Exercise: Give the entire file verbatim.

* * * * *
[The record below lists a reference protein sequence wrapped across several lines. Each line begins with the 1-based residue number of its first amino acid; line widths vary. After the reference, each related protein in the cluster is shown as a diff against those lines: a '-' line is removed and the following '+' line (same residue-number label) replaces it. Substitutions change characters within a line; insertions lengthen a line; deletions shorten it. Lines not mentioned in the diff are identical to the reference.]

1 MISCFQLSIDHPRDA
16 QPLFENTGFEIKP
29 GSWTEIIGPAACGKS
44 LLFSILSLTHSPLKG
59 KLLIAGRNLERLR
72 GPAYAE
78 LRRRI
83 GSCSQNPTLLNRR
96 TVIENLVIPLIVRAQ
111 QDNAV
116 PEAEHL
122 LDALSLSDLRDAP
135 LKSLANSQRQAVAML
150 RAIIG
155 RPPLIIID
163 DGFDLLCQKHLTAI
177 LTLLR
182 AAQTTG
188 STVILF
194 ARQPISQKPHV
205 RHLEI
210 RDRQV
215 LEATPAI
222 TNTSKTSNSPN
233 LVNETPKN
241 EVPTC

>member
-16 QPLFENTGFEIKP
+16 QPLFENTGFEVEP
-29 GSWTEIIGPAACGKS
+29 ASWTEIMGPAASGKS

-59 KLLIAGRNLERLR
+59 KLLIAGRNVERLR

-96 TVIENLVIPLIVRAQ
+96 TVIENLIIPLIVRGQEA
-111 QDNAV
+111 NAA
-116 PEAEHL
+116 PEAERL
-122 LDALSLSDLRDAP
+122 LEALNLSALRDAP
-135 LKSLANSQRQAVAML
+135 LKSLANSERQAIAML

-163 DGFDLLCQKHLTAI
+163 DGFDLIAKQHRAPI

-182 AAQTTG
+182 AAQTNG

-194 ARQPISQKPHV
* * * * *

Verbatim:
[The record below lists a reference protein sequence wrapped across several lines. Each line begins with the 1-based residue number of its first amino acid; line widths vary. After the reference, each related protein in the cluster is shown as a diff against those lines: a '-' line is removed and the following '+' line (same residue-number label) replaces it. Substitutions change characters within a line; insertions lengthen a line; deletions shorten it. Lines not mentioned in the diff are identical to the reference.]

1 MISCFQLSIDHPRDA
16 QPLFENTGFEIKP
29 GSWTEIIGPAACGKS
44 LLFSILSLTHSPLKG
59 KLLIAGRNLERLR
72 GPAYAE
78 LRRRI
83 GSCSQNPTLLNRR
96 TVIENLVIPLIVRAQ
111 QDNAV
116 PEAEHL
122 LDALSLSDLRDAP
135 LKSLANSQRQAVAML
150 RAIIG
155 RPPLIIID
163 DGFDLLCQKHLTAI
177 LTLLR
182 AAQTTG
188 STVILF
194 ARQPISQKPHV
205 RHLEI
210 RDRQV
215 LEATPAI
222 TNTSKTSNSPN
233 LVNETPKN
241 EVPTC

>member
-16 QPLFENTGFEIKP
+16 QPLFENTGFEVEP
-29 GSWTEIIGPAACGKS
+29 ASWTEIMGPAASGKS

-59 KLLIAGRNLERLR
+59 KLLIAGRNVERLR

-96 TVIENLVIPLIVRAQ
+96 TVIENLIIPLIVRGQEA
-111 QDNAV
+111 NAA
-116 PEAEHL
+116 PEAERL
-122 LDALSLSDLRDAP
+122 LEALNLSALRDAP
-135 LKSLANSQRQAVAML
+135 LKSLANSERQAIAML

-163 DGFDLLCQKHLTAI
+163 DGFDLIAKQHRAPI

-182 AAQTTG
+182 AAQTNG

-194 ARQPISQKPHV